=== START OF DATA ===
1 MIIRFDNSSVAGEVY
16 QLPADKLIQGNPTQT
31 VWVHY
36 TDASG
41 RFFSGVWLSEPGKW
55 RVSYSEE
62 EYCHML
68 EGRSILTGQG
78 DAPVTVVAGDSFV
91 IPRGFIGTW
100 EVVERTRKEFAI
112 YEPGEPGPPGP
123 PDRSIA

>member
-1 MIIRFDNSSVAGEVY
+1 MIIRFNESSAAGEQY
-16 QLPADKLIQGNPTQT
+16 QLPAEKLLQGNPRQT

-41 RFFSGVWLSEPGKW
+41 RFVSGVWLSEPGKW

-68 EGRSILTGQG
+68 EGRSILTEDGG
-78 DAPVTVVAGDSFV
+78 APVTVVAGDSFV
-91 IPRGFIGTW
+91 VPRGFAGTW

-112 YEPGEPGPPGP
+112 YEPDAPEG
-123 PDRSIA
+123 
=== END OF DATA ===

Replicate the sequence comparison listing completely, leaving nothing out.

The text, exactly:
1 MIIRFDNSSVAGEVY
16 QLPADKLIQGNPTQT
31 VWVHY
36 TDASG
41 RFFSGVWLSEPGKW
55 RVSYSEE
62 EYCHML
68 EGRSILTGQG
78 DAPVTVVAGDSFV
91 IPRGFIGTW
100 EVVERTRKEFAI
112 YEPGEPGPPGP
123 PDRSIA

>member
-1 MIIRFDNSSVAGEVY
+1 MIIRFNESSAAGEQY
-16 QLPADKLIQGNPTQT
+16 QLPAEKLLQGNPRQT

-41 RFFSGVWLSEPGKW
+41 RFVSGVWLSEPGKW

-68 EGRSILTGQG
+68 EGRSILTEDGG
-78 DAPVTVVAGDSFV
+78 APVTVVAGDSFV
-91 IPRGFIGTW
+91 VPRGFAGTW

-112 YEPGEPGPPGP
+112 YEPDAPEG
-123 PDRSIA
+123 